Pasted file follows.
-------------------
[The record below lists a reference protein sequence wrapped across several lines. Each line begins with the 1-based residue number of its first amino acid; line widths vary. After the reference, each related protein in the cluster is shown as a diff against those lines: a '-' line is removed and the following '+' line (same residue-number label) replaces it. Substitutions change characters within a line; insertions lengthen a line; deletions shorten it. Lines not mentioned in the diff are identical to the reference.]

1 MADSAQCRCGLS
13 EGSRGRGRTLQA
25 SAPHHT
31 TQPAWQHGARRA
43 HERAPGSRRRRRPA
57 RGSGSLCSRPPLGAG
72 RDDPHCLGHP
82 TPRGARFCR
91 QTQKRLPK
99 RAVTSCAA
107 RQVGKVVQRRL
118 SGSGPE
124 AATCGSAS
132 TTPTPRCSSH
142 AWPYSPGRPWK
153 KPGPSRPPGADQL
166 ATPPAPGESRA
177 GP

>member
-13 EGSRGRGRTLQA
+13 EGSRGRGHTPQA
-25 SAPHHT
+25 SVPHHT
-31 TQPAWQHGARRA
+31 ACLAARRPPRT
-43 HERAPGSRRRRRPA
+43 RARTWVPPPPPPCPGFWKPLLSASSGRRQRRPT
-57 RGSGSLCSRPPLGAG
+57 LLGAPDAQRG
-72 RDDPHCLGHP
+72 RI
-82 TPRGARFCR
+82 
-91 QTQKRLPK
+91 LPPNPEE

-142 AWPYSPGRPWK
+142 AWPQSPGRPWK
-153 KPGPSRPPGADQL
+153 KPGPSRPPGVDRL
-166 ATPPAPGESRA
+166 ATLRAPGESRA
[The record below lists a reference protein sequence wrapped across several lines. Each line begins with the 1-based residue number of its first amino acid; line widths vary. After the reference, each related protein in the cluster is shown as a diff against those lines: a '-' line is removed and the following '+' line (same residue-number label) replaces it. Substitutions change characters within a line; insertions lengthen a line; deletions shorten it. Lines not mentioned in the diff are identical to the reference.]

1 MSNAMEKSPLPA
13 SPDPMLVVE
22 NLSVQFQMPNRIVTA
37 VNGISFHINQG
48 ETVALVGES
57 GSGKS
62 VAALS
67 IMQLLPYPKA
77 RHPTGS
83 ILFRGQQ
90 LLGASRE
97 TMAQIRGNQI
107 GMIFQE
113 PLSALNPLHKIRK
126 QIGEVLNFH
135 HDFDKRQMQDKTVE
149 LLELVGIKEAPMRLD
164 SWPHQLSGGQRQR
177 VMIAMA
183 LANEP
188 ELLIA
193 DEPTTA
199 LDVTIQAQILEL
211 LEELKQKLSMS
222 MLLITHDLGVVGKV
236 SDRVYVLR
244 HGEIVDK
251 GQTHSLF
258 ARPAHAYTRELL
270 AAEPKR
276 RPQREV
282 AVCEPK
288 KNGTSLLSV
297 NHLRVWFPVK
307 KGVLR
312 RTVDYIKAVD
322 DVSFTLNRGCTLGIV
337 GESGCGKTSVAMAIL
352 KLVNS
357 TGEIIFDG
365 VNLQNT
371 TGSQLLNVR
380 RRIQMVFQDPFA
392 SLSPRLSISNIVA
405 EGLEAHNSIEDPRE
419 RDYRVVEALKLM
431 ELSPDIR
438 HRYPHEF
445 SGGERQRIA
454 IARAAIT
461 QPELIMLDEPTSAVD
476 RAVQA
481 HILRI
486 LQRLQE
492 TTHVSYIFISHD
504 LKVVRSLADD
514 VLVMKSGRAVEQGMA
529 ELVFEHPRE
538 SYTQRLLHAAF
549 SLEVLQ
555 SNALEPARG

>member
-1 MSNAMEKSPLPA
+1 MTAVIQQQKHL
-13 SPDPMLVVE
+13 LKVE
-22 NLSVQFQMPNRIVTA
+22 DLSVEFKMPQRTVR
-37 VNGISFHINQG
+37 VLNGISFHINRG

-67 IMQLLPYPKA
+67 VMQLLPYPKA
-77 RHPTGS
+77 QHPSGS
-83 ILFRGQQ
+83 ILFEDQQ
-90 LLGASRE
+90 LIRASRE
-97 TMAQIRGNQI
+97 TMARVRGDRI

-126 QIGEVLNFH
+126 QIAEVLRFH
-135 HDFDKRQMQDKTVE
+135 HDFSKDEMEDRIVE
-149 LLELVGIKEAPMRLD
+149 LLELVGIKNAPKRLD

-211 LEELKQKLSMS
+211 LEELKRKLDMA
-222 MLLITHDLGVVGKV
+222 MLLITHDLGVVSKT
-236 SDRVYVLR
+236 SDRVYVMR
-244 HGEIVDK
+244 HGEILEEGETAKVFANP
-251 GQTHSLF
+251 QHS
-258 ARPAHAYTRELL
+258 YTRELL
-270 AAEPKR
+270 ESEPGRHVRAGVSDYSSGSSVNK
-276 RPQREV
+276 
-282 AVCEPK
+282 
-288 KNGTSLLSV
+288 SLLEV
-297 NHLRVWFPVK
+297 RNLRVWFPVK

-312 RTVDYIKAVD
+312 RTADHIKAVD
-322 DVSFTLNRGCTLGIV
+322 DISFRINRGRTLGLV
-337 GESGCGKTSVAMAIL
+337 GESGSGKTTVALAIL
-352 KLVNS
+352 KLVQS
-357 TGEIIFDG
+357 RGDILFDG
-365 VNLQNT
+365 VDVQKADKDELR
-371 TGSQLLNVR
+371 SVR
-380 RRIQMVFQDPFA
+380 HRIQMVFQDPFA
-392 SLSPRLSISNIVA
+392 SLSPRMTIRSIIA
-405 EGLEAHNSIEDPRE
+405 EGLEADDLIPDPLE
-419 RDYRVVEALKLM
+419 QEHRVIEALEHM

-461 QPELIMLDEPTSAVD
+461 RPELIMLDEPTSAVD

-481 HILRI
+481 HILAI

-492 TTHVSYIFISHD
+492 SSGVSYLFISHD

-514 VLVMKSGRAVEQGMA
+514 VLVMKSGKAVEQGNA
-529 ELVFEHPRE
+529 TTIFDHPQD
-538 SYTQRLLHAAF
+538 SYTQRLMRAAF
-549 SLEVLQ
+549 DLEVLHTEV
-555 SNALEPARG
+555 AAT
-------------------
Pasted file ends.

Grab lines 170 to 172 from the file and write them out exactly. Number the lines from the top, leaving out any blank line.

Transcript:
-405 EGLEAHNSIEDPRE
+405 EGLEADDLIPDPLE
-419 RDYRVVEALKLM